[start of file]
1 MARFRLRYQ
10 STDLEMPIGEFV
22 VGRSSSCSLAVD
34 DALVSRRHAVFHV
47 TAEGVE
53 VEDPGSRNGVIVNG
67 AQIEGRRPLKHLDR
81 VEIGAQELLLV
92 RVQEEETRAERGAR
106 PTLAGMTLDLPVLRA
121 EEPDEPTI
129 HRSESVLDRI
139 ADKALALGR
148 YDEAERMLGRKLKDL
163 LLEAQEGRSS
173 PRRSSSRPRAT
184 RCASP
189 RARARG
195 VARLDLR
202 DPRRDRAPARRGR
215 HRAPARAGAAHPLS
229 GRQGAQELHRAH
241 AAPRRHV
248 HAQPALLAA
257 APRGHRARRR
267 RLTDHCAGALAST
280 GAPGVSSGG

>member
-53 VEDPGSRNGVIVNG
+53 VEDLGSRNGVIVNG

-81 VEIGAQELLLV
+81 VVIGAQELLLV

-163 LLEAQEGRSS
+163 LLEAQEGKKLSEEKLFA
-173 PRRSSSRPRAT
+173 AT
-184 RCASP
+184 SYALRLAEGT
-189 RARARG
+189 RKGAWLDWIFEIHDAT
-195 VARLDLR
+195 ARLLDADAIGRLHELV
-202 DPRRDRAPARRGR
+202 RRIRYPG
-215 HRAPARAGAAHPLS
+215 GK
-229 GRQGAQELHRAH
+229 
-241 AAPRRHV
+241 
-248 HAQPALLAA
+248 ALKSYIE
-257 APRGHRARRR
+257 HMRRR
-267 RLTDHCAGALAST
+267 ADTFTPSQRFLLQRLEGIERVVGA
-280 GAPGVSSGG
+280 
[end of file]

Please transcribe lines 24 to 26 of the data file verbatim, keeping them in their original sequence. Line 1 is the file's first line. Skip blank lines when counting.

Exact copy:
248 HAQPALLAA
257 APRGHRARRR
267 RLTDHCAGALAST